Lichen body a much branched tuft resembling a very unkempt beard emerging from bark or bare wood (the collected specimen at right has been partially flattened). The base, that is, where it attaches to the substrate, is sometimes darkened (below left). The branches are covered with numerous tiny branchlets (fibrils) and little round clumps of powdery material called soredia, which is most clearly seen in the pictures at lower left and lower right. The soredia consists of clumps or algae and fungi and can grow into new lichens if blown, rubbed or washed away. A tough central cord runs down the center of each branch, and is hot pink to red, hence the common name.
This striking lichen grows on bark or bare wood in full sun. It grows in profusion on the fence at the Park Street entrance to Wildwood. It is also found on branches high in the treetops, where it can soak up sunshine, and is thus sometimes found on fallen branches. The specimen at right was collected off a fallen branch by students in a Mycology class at Radford University.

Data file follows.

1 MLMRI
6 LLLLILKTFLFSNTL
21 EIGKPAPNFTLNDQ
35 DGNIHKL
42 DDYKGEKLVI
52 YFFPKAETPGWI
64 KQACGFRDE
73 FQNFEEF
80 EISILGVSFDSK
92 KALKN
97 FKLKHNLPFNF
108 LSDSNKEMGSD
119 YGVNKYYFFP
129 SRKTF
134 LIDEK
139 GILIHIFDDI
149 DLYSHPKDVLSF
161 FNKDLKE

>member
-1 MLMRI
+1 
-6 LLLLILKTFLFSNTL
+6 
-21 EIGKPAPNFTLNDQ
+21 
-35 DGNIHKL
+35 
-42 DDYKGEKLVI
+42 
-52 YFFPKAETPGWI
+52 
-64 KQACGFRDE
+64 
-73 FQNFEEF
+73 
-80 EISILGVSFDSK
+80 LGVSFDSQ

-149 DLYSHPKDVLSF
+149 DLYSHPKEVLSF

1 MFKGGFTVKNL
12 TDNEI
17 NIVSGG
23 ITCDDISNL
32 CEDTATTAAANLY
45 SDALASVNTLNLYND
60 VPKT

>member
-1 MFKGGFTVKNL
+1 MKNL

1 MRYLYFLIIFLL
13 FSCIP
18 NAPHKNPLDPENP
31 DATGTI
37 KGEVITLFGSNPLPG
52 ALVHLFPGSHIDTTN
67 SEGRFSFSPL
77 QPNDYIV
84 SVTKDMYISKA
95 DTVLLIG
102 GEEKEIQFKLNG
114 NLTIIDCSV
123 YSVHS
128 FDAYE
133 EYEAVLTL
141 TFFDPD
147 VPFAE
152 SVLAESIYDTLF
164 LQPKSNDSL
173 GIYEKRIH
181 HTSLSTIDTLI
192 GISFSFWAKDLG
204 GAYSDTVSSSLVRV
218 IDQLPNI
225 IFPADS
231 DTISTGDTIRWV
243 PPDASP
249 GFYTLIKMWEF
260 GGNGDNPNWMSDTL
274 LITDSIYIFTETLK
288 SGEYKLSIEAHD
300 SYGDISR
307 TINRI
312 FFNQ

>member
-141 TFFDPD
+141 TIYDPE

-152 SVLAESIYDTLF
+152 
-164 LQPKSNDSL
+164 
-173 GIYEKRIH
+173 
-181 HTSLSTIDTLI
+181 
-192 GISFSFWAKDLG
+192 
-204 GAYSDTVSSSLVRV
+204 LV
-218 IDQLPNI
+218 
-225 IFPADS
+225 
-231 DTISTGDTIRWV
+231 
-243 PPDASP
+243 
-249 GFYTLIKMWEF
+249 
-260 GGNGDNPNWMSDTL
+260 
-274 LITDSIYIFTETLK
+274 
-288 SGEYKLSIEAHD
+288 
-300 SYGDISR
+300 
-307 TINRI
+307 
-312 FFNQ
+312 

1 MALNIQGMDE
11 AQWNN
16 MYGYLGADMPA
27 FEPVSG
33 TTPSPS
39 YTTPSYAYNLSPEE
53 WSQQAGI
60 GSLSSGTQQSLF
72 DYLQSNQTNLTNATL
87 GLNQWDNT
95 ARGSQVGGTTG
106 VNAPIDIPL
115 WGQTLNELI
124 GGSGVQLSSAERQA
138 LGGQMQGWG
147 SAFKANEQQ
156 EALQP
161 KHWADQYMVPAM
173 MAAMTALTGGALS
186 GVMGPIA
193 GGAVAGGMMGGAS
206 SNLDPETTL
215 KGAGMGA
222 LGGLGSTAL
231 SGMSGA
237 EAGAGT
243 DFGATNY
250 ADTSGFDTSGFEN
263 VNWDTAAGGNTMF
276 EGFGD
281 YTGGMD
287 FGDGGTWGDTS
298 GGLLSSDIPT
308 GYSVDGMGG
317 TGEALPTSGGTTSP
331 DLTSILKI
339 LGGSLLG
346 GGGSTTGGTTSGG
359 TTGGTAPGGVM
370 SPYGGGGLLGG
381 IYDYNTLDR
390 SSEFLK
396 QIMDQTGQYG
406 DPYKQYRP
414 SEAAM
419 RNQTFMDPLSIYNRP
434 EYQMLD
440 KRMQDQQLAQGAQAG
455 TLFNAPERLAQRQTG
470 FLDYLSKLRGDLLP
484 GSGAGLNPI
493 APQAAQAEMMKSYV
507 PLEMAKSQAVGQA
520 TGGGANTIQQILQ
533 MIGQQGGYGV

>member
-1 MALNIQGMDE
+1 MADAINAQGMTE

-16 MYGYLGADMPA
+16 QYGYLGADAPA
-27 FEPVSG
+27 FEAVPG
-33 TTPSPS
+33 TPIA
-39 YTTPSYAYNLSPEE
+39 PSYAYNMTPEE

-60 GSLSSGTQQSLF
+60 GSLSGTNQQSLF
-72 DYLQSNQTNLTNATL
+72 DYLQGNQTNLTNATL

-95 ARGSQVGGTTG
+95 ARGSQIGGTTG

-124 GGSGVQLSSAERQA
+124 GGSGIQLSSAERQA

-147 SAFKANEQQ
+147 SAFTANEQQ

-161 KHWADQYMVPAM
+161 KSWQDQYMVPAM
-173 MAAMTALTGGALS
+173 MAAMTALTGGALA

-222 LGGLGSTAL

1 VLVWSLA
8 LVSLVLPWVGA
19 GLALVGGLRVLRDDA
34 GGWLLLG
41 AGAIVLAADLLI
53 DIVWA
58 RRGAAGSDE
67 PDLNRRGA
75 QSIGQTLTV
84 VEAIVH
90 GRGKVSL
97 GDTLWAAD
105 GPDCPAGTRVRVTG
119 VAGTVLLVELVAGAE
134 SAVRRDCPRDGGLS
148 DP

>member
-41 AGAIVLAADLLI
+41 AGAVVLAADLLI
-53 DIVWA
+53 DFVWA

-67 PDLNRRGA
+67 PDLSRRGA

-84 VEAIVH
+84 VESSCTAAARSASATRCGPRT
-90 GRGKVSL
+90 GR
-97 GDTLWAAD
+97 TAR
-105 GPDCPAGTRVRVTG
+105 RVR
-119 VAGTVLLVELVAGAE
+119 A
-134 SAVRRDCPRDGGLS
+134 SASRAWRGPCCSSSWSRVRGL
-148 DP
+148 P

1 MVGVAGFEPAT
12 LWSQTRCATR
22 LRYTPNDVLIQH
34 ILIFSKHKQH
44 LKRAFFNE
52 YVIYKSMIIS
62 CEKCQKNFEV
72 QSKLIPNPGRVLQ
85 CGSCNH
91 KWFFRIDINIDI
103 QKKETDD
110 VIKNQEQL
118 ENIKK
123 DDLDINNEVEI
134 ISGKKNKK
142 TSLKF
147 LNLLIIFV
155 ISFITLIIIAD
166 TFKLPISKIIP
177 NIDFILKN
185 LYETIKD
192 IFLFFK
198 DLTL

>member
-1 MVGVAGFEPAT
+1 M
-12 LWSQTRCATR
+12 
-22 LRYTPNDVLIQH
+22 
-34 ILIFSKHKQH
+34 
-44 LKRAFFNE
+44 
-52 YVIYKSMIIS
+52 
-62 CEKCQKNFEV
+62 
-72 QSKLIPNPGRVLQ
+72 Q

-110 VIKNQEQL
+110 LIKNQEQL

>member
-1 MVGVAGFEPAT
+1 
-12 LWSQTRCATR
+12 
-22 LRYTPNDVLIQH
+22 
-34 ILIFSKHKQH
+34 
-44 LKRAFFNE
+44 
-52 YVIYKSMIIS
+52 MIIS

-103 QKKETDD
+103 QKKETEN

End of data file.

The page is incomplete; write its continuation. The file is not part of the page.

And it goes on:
The genus Usnea is easily distinguished from other genera of bushy lichens by grasping a branch at both ends and gently pulling. If it breaks cleanly, it is something else, but if there is a tough central cord sticking out of one of the pieces, visible with a magnifying class (see below middle), it is an Usnea.
There are, so far, three known species of Usnea in the Park and all look alike at first glance. Bushy Beard (U. strigosa) has many bumps called papillae instead of soredia, but it is hard to tell a papilla from a clump of soredia without a microscope. Unfortunately, they both have pink central cords. However, Bushy Beard almost always produces reproductive structures that look like sickly flowers. Bristly Beard (U. hirta) lacks soredia, is densely covered with very fine fibrils, and its central cord is cottony white